Through the Window – Part 1: Looking into the World

Mark Chagal, Window in the Dacha

Chagall – Window in the Dacha

Outside my kitchen window, a gingko tree
bursts gold, fan-shaped leaves shimmering
in fresh air. I have thought all morning
about what I want, and it’s nothing.
      —Elizabeth Drewry, “Nothing Is Wanting”

I have a wall of windows in my classroom, and I keep the blinds wide open unless I am using media that requires a darkened room. As soon as the media presentation is over, I let the blinds blink open so that daylight can flood the room again.

Ice Cream Poems


Wallace Stevens I Charles Bukowski

It’s summer, the sky’s a hazy blue and the clouds are piling up like ice cream scoops in a bowl. All motion rendered lazy by the humidity allows my mind to wander. I wonder how many poems there are about ice cream. I know one by Wallace Stevens, “The Emperor of Ice-Cream.” But I stop my languid search as soon as I find Charles Bukowski’s “The Icecream People.” Thinking about the differences between the lives and writing styles of these two poets is as delicious as sampling dulche de leche ice cream and rocky road.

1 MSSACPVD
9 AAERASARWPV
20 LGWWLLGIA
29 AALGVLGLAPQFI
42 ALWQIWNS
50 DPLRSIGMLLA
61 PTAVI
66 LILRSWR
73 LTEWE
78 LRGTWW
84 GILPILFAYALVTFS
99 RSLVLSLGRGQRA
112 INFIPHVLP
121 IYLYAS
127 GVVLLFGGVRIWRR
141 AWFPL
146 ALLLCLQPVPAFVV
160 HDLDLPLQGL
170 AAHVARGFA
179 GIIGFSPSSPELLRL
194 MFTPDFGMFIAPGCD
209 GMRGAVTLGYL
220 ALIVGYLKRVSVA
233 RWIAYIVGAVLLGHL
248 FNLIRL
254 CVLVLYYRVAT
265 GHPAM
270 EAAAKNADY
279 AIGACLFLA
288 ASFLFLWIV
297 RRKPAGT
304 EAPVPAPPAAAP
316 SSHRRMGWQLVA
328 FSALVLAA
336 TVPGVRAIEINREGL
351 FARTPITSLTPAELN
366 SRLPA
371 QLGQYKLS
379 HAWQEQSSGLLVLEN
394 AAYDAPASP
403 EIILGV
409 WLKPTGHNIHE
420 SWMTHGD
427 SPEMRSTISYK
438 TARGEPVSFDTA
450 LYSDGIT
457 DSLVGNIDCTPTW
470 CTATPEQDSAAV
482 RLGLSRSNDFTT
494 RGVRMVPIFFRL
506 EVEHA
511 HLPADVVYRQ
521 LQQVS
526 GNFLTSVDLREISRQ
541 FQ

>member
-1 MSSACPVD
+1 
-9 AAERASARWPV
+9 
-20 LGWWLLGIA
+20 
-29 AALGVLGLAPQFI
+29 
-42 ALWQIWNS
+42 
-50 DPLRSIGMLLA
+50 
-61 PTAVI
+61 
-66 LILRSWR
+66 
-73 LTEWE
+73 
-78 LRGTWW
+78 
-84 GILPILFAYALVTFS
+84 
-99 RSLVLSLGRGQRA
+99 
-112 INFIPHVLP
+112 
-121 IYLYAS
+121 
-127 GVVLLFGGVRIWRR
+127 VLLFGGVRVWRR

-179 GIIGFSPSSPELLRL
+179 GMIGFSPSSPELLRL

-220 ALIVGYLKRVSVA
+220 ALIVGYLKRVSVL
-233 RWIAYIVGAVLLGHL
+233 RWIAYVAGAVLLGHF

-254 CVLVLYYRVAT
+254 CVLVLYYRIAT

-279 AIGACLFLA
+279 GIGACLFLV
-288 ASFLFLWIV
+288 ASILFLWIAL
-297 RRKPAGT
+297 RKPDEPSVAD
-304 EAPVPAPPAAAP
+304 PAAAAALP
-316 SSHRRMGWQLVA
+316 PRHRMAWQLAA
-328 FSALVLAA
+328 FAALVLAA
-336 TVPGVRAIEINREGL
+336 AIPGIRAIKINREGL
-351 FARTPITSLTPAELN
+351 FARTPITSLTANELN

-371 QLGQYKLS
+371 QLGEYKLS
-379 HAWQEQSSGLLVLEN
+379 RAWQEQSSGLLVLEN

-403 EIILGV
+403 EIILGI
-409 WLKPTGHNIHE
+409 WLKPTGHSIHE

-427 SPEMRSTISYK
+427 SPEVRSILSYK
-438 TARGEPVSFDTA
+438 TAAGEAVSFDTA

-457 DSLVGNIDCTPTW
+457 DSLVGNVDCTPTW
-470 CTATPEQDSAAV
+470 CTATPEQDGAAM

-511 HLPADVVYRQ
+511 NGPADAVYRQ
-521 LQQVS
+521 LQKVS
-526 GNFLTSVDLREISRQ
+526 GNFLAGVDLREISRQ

Glorious Potentiality

By Oliver Vass - Own work, CC BY-SA 3.0,

Photo by Oliver Vass via Wikimedia – CC BY-SA 3.0

On the first day of 7th grade my history teacher asked us to write down a nickname she should use for us in class. Did she mean we could choose a nickname we wanted to be called by? An Aaron by any other name? I had felt so penned in by name at 12. It had already been egregiously mispronounced (“erin”) and misspelled (I possess a litany of incorrect name tags). Back then I didn’t know of any really admirable Aaron’s either — Aaron Sele, a first round pick by the Boston Red Sox, would not make his debut until I was in 8th grade. These days it’s still burdensome: The double A’s mean I get butt-dialed all the time.

If this comedy sketch had been around 24 years ago… my name and nickname would’ve been coveted by all.